Dell Porter’s Five Forces Analysis

Porter’s Five Forces analytical framework developed by Michael Porter (1979)[1] represents five individual forces that shape the overall extent of competition in the industry. These forces are represented  below:

Dell Porter’s Five Forces Analysis

Porter’s Five Forces

Threat of new entrants to consumer electronics industry is not significant due to cost and financial, knowledge and technological barriers. However, it is important to note that new businesses may overcome these barriers if they are able to introduce new products to the market based on innovative concepts. Large players such as Dell, Apple, HP, Samsung and Acer derive extensive benefits from the economies of scale and this fact represents an additional entry barrier to the consumer electronics industry.

Bargaining power of buyers is immense due to the abundancy of offer and little differentiation amongst products. Moreover, there are usually no additional costs for Dell customers to switch to the competition and the majority of customers are well educated about products and services offered by Dell, another important factor that fuels buyer bargaining power. High level of price sensitivity for the type of products and services offered by Dell also increases the bargaining power of buyers. However, inability of backward integration, i.e. producing products offered by Dell by customers, can be specified as an important factor that diminishes buyer bargaining power.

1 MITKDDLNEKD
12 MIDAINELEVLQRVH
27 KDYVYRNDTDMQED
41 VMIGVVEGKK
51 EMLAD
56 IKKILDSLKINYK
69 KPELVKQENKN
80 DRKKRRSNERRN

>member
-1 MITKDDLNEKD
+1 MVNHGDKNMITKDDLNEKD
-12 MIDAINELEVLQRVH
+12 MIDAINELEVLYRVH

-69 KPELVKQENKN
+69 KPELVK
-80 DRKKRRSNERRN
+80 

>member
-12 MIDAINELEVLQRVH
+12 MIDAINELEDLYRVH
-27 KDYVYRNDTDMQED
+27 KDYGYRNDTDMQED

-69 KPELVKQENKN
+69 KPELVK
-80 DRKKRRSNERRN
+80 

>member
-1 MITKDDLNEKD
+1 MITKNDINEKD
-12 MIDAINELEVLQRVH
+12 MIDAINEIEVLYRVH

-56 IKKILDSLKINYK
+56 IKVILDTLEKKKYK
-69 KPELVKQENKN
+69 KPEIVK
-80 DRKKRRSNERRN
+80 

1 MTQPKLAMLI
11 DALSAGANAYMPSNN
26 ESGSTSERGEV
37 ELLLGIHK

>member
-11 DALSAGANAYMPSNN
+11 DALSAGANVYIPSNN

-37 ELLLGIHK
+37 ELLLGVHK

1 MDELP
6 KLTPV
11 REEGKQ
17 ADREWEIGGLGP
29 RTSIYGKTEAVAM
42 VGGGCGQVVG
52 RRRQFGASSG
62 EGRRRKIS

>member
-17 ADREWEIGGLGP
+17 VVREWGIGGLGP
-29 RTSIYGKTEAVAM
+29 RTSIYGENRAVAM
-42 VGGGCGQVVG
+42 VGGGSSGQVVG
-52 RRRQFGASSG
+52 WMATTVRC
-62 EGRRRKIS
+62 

Bargaining power of suppliers is significant. Dell is extensively dependent on suppliers because it does not manufacture, but simply assembles its products from parts delivered by external vendors. Although there is a large number of companies that can potentially supply parts for Dell, there are only few reputable suppliers located close to Dell’s assembling units and this fact increases supplier bargaining power. Presence of supplier switching costs also contributes to their bargaining power. For Dell, the cost of supplies relative to selling price of products is high and it increases supplier bargaining power. However, a paramount importance of volume for suppliers diminishes their bargaining power….

Dell Inc. Report contains more comprehensive application of the framework of Porter’s Five Forces. Moreover, the report illustrates the application of SWOT, PESTEL and Value-Chain analytical frameworks and discusses Dell’s marketing strategy and company’s approach towards Corporate Social Responsibility (CSR).


Dell Inc. Report


[1] Porter, M. (1979) “How Competitive Forces Shape Strategy” Harvard Business Review


Related Articles :